CBP Intercepts Invasive Slow-Moving Hitchhiker
Snails arriving on vessel could damage U.S. agriculture
HOUSTON – U.S. Customs and Border Protection agriculture specialists working at the Houston Seaport made an interesting discovery on board a vessel arriving from Israel, July 25, when they plucked several hitchhiking snails from the interior and exterior of military vehicles.
CBP agriculture specialists regularly inspect cargo for soil and hitchhiking pests. In this instance, they discovered several tiny snails, measured in millimeters, snugly attached to the used military vehicles.
Snails of this size are difficult to see as they hide in small crevasses and areas where moisture is present. Snails also have the ability to seal themselves up and survive for long periods without moisture. Their microscopic stature proved to be no match for CBP agriculture specialists’ vigilance and determination.
“Our agriculture specialists have degrees in some type of biological sciences and many have advanced degrees in their chosen field,” said CBP Port Director Roderick Hudson. “But every one of our agriculture specialists are extremely committed to safeguarding our nation’s agriculture industry. They are out on arriving vessels, under vehicles loaded as cargo, and crawling in containers carefully inspecting goods for the tiniest of insects hitchhiking on a shipment that if allowed to proceed could devastate our natural resources.”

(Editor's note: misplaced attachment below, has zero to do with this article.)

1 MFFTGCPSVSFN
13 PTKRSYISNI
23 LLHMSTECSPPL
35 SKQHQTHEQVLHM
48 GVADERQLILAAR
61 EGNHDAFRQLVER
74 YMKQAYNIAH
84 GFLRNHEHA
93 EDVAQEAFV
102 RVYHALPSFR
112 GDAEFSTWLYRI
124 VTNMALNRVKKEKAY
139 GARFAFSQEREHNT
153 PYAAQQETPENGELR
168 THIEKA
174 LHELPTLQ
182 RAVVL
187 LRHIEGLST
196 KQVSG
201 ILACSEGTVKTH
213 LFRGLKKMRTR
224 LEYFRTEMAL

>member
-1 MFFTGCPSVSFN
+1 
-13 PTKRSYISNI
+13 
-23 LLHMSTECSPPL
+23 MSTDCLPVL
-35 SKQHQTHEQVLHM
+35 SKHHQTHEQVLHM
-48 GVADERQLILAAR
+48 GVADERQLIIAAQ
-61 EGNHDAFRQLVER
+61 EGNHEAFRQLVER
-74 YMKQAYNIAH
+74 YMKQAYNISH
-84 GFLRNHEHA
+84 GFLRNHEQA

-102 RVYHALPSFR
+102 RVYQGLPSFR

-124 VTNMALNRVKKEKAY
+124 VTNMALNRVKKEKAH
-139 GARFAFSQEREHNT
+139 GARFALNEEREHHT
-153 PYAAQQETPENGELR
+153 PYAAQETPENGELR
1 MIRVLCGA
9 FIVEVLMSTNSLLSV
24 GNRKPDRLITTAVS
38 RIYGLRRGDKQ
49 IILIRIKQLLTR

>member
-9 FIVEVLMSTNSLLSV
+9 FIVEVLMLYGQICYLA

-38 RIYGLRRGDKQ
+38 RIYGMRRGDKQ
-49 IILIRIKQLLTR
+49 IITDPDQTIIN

CBP agriculture specialists sent the snails to the local US Department of Agriculture Identifiers and were determined to be Xeropicta krynickii and Monacha cf. syriaca. These types of snails are an invasive pest that can damage crops and are considered contaminants, as they can cause serious harm to US agriculture and natural resources.
CBP ordered the cargo on the vessel to be fumigated before its cargo was released.
On a typical day in Fiscal Year 2019, CBP discovered 314 pests at U.S. ports of entry and 4,695 materials for quarantine: plant, meat, animal byproduct, and soil.